Delivery On the Wing: Butterflies Are Beautiful Pollinators

Black Swallowtail with an empty cocoon (Photo by Angie Lindsey)

Janet Laminack, County Extension Agent-Horticulture, Texas A&M AgriLife Extension—Denton County

In order to make seeds, plants need to be pollinated. Some plants are self-pollinated, but many rely on some other creature, a pollinator, to assist in the process. We tend to think of honey bees and butterflies, but native bees, flies, beetles, birds, and even mammals like bats can be pollinators.

The most glamorous of pollinators are probably butterflies. Flitting around just as lovely as the flowers they visit. Butterflies start life in a larval stage as a caterpillar. Believe it, those lovely, dainty creatures come from a vile worm-like plant-devouring tube. Actually, caterpillars can be quite attractive themselves. I think it helps to know that the caterpillar eating your plant will turn into a beautiful butterfly. It can be easy to identify what caterpillar you are dealing with by their distinct markings and by what plant you find them gnawing.

The gulf fritillary is a small orange butterfly that loves all kinds of flowers. But, the gulf fritillary as a caterpillar prefers passionflower and it’s hard to miss these spiky, menacing, orange caterpillars as they snack on the leaves of this vine.

Swallowtail butterflies are large and multi-colored. I commonly see black ones with blue and yellow spots or yellow winged ones with a touch of blue. As a caterpillar, the swallowtail is a stunning yellow, black, and white. A tasty menu for swallowtails includes parsley, fennel, dill, and rue. I plant these herbs specifically for the butterflies, making sure to get several plants in case the caterpillars are especially voracious. If you provoke a swallowtail caterpillar, you might see yellow horn-like things (osmeteria) protruding from the head as it rears up. As a defense mechanism, the stink of whatever it is that comes out of those things definitely deters me.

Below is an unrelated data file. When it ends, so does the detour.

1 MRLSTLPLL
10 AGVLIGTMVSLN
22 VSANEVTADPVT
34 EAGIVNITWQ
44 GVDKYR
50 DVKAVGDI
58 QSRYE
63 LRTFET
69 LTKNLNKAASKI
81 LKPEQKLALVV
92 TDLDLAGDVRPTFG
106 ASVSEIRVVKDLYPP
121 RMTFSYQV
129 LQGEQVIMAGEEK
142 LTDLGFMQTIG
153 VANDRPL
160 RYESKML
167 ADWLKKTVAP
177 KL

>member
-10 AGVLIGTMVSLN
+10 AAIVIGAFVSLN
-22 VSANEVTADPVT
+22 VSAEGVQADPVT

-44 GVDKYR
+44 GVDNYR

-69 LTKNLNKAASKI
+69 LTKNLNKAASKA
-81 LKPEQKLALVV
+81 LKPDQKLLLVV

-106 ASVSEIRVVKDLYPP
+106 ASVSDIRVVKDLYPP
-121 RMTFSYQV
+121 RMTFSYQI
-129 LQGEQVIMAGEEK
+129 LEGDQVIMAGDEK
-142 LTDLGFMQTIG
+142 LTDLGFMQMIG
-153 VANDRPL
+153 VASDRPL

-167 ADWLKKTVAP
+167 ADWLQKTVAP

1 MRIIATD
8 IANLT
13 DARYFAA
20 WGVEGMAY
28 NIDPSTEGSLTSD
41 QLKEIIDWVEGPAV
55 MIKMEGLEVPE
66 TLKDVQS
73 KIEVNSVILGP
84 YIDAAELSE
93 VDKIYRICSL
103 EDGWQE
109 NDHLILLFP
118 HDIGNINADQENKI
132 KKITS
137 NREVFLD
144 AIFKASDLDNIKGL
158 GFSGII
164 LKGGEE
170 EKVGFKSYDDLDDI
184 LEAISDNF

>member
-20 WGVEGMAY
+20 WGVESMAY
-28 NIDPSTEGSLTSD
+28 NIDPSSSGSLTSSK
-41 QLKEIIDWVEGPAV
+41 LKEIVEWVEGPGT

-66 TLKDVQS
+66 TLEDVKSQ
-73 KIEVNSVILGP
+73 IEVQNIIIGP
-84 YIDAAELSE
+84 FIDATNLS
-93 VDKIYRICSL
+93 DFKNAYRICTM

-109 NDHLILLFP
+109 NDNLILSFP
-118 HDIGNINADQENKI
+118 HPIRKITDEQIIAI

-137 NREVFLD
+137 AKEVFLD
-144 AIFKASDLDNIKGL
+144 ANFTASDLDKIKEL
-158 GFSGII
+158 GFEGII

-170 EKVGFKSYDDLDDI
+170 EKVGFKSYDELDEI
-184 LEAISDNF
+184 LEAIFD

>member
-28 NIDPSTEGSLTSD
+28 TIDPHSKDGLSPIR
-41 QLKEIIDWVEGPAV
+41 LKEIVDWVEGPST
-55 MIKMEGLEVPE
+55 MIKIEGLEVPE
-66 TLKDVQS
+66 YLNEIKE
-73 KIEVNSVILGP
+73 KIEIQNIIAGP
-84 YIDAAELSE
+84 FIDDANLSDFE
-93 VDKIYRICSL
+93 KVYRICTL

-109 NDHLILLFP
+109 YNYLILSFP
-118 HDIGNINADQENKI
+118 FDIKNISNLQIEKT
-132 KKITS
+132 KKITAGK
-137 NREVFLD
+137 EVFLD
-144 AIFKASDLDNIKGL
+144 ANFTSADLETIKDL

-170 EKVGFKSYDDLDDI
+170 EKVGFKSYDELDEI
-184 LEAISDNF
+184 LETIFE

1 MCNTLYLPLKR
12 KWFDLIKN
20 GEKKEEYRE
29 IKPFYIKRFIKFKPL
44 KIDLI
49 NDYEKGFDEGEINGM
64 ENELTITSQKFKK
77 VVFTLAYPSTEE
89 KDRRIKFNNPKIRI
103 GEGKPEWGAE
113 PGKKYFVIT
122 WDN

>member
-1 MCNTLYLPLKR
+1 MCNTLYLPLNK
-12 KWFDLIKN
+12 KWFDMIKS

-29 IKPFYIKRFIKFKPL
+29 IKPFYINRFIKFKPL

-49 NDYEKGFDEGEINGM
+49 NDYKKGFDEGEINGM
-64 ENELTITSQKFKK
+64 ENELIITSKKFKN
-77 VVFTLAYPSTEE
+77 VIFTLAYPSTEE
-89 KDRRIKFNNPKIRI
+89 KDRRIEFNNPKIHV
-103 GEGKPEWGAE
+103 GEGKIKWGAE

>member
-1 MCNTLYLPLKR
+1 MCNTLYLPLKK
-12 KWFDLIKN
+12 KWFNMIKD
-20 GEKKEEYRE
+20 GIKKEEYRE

Of course, I must mention the monarch butterfly that inspires and awes with its transcontinental annual migration. Like everything else in this area, the monarch comes in on I-35 as it makes its way north or south. Seriously though, all of I-35 from Minnesota to Texas is called the “Monarch Highway.” Monarch butterflies feed on the nectar of native plants like lantana and goldenrod. But milkweeds are the only host plant and larval food source for the monarch caterpillar. There are different species of milkweed, so be sure to get species that are native to our area. has plant lists that can help.

You can make a difference in protecting pollinators. Research shows that small plantings can have big impacts on urban pollinators. Planting a diversity of flowering native plants ensures a steady nectar and source for all these fine creatures.

Texas A&M AgriLife Extension provides equal opportunities in its programs and employment to all persons, regardless of race, color, sex, religion, national origin, disability, age, genetic information, veteran status, sexual orientation, or gender identity. The Texas A&M University System, U.S. Department of Agriculture, and the County Commissioners Courts of Texas Cooperating.